“Women like guys with big dicks. What can I say.”

A customer comes in and asks for an ounce of Captain’s Mate pipe tobacco. I finish my cigar and drop the foot into a snuffer. “This is bullshit,” I mumble.

“I heard that,” B says.

“It’s gone and done. I’m not strong or smart enough to get beyond it. I mean I am beyond it, but it’s all just too much.”

“You’re not done with it.”

“Fuck you,” I say, and laugh.

“Just saying.”

“What are we talking about,” the customer asks. “Women?”

“Go figure,” I say. “Of course.”

“His ex went to bed with his best man,” Jimmy says.

“Whatever,” I say.

“This one guy tried to bang my wife once,” the customer says. B is making change for him. “I shot his tires out.”

“I’ll keep that in mind,” I say. He leaves.

“This is over 25 years ago and he want’s me to shoot the guy’s tires  out. I already stabbed his house. Didn’t help. Besides, the guy passed away the same week my ex got in touch.”

B laughs. “You stabbed his house?”

“Not proud of it. That’s all it was, high display. I didn’t know where to go with my emotions. He was going to shoot me with his 45, but he didn’t.”

“He’s dead huh. There must have been something between you that was good if he stood up at the wedding. What about the letters?”

“It’s stupid.”

“She kept your letters all these years, want’s to talk. Doesn’t sound  stupid to me. Maybe she wants to apologize or talk about the guy who died.”

“Whatever.” I think about pulling the spent stick out of the snuffer, seeing if I can get it lit. That’s just desperation.

“Thing is,” I tell B, “At this point it’s better to let sleeping dogs lie.”

“That dog ain’t sleeping,” Jimmy says. He bursts out laughing again.

“That may be the most intelligent thing I ever heard you say, Jimmy,” I say. “That’s what I’ve been rambling on about.”

“Has she read the letters?”

“Hell if I know. Actually, I think not, or only some of them.”

“Some? Like how many.”

I can feel my face turning red. “Half of them probably.”

“How many is half?”

“I sent one every day all of one summer. She’d left me, B. Didn’t want anything to do with the marriage. I did the only thing I could do to hang on. I wrote letters.”

“And it didn’t work.”

“Didn’t work. She came home at the end of the summer, probably for practical reasons, to go back dancing she needed a place to stay,  someone to pay the bills, but really it was hell from then on. I don’t want to talk about it anymore.”

“What does your current wife think?”

“She thinks it’s too short.” Jimmy says.

I roll my eyes and laugh. “What is it with this guy? We’ve been discussing her ex for 20 years. I was even the guy’s golf partners for a while. But I can’t mention mine. My wife comes unglued and makes my life miserable if I even mention her name.”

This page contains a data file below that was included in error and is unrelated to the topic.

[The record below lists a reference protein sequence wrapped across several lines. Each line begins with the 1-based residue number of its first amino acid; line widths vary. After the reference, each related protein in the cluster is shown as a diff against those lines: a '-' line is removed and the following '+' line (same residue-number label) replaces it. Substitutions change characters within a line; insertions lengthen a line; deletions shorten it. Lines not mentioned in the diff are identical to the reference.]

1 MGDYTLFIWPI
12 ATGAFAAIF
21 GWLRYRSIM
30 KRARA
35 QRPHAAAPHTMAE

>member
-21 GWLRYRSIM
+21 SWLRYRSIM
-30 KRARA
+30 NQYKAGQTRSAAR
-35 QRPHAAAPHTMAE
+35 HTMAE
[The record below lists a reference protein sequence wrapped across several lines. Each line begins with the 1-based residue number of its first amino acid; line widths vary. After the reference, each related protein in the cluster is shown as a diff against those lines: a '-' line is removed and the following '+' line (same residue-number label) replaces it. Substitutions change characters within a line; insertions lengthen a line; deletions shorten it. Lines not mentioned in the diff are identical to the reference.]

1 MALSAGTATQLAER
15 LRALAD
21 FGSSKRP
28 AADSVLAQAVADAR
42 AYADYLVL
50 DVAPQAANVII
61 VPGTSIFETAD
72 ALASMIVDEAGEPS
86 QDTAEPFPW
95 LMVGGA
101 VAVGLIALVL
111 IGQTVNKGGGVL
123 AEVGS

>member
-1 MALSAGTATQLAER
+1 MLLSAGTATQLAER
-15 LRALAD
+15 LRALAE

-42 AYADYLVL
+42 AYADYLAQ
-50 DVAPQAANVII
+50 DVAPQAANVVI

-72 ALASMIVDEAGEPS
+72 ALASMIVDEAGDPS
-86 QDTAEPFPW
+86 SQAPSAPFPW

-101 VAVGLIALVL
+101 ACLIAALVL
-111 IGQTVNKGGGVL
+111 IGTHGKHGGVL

“So you’re stuck.”

“Is there a better word for it?”

“I feel your pain, brother. So what are you going to do?” B says.

“First thing is I’ll write about it. I see shit on the screen, like right now, and I know better where to go. After this story, I don’t know.”

“You’ll forget all about it,” Ardo says.

“He speaks!” B says.

“What would you do, Ardo?” I ask.

“Well,” he says. “You guys have been talking for a while, gave me time to think. I like what that other feller said. Shoot his tires out.”

“But he’s dead,” B says.

“So what.” Argo says. “Where’s his car?”

Everybody’s a fucking comedian around here.

The Ending

I’ll tell you why I didn’t commit suicide after lunch. Hilarious.

I heard a piano playing in my head, like sitting in a piano bar but the piano bar was sitting in me. That was rare because my neurons play songs with words all the time, or even scat, or humming, or whistling, but not instrumentals. I was hearing all the classic head tunes (see, hilarious) like Unforgettable, Moon River, My Funny Valentine.  Whoever was playing loved Satin Doll because it came up over and over again. That’s the first thing. You don’t jump until the set is over. Musicians hate it when people up and leave during a set, especially in winter what with the coats rustling and all that disruption. There was a string base playing sometimes and then it was gone, the instrumentals I mean. Singers must have come back from their break. Played a lot of guitar back then but I don’t hear guitar in my head. Should have stuck with the piano. Continue reading


For a lifetime Paul had wanted to return to a particular park somewhere on the northern shore of Lake Superior, but he wasn’t sure, exactly, where that was. Northern Central Canada is still quintessentially wilderness, as far as he knew. Northern Manitoba, Northern Ontario, these are lands Neal Young used to sing about. But Paul’s memories dated back to the late 1950s, when even bordering areas were wilderness, at least to him. His grandfather was at the time already well into retirement, a former lumberman, railroad engineer and wanderer, with time left and the patience to share it. Continue reading


Cookie begins summer with a dozen or more old sweaters compressed tightly into Glad bags. One row at a time, she disassembles them into balls of yarn that she stores in her green stackable Tupperware bins. Friends and neighbors from around Mitchell county donate old sweaters, scarves, and other yarn goods to her in the spring, when they are no longer needed, are outgrown, or due for repairs. These are church people mostly. Darning is a lost craft but Cookie tells herself she still enjoys the work. Continue reading

The Queen of Park Avenue

The Queen is lost in solitary promenade. She walks from Christies  at Rockefeller Center, with their lovely vaulted ceilings, bright  entrance and haughty lobby, where Margaret is no longer welcome, but  where ‘important’ jewelry includes the best pieces from all the famous  houses—Boucheron, Van Cleef & Arpels, Cartier and Tiffany—to 50th  and sometimes to Madison Avenue to shop Shenoa and Cellini. Recently  Cellini too shut its doors to Margaret, the Queen, the spectacle.

The Queen of Park Avenue is debased. People laugh in her face and say foolish things like, good day, princess or excusez-moi  your grace. She suffers at their hands, or more correctly from their  words, loose tongues, and her suffering runs deep into the night.

Continue reading